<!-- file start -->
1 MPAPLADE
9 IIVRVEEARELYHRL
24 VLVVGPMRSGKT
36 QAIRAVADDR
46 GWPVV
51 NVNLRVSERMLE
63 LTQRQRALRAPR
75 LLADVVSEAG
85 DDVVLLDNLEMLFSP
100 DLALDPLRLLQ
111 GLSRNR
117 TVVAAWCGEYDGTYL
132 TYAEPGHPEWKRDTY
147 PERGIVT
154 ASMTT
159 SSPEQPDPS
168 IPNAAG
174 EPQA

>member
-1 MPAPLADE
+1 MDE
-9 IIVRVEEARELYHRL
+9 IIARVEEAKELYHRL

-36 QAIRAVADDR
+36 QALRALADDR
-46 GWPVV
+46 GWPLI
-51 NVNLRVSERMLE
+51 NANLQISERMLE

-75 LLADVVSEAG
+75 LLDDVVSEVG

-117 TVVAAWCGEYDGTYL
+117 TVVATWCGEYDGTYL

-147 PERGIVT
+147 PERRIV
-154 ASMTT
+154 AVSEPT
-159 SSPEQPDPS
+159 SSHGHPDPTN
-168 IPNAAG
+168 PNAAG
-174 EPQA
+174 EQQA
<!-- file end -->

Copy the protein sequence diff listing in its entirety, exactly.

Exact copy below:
1 MPAPLADE
9 IIVRVEEARELYHRL
24 VLVVGPMRSGKT
36 QAIRAVADDR
46 GWPVV
51 NVNLRVSERMLE
63 LTQRQRALRAPR
75 LLADVVSEAG
85 DDVVLLDNLEMLFSP
100 DLALDPLRLLQ
111 GLSRNR
117 TVVAAWCGEYDGTYL
132 TYAEPGHPEWKRDTY
147 PERGIVT
154 ASMTT
159 SSPEQPDPS
168 IPNAAG
174 EPQA

>member
-1 MPAPLADE
+1 MDE
-9 IIVRVEEARELYHRL
+9 IIARVEEAKELYHRL

-36 QAIRAVADDR
+36 QALRALADDR
-46 GWPVV
+46 GWPLI
-51 NVNLRVSERMLE
+51 NANLQISERMLE

-75 LLADVVSEAG
+75 LLDDVVSEVG

-117 TVVAAWCGEYDGTYL
+117 TVVATWCGEYDGTYL

-147 PERGIVT
+147 PERRIV
-154 ASMTT
+154 AVSEPT
-159 SSPEQPDPS
+159 SSHGHPDPTN
-168 IPNAAG
+168 PNAAG
-174 EPQA
+174 EQQA